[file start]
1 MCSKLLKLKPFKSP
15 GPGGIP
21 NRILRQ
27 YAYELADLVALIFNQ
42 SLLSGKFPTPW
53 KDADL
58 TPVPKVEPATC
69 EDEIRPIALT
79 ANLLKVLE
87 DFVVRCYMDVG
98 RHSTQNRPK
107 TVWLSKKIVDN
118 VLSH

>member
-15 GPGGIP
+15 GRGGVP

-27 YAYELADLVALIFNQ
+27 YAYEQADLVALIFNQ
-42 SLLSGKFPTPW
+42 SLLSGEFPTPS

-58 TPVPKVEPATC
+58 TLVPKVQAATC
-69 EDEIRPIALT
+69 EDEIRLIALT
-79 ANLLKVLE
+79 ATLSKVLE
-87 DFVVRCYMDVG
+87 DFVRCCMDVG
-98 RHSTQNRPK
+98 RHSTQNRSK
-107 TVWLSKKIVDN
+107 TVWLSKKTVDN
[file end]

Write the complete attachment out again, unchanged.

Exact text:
1 MCSKLLKLKPFKSP
15 GPGGIP
21 NRILRQ
27 YAYELADLVALIFNQ
42 SLLSGKFPTPW
53 KDADL
58 TPVPKVEPATC
69 EDEIRPIALT
79 ANLLKVLE
87 DFVVRCYMDVG
98 RHSTQNRPK
107 TVWLSKKIVDN
118 VLSH

>member
-15 GPGGIP
+15 GRGGVP

-27 YAYELADLVALIFNQ
+27 YAYEQADLVALIFNQ
-42 SLLSGKFPTPW
+42 SLLSGEFPTPS

-58 TPVPKVEPATC
+58 TLVPKVQAATC
-69 EDEIRPIALT
+69 EDEIRLIALT
-79 ANLLKVLE
+79 ATLSKVLE
-87 DFVVRCYMDVG
+87 DFVRCCMDVG
-98 RHSTQNRPK
+98 RHSTQNRSK
-107 TVWLSKKIVDN
+107 TVWLSKKTVDN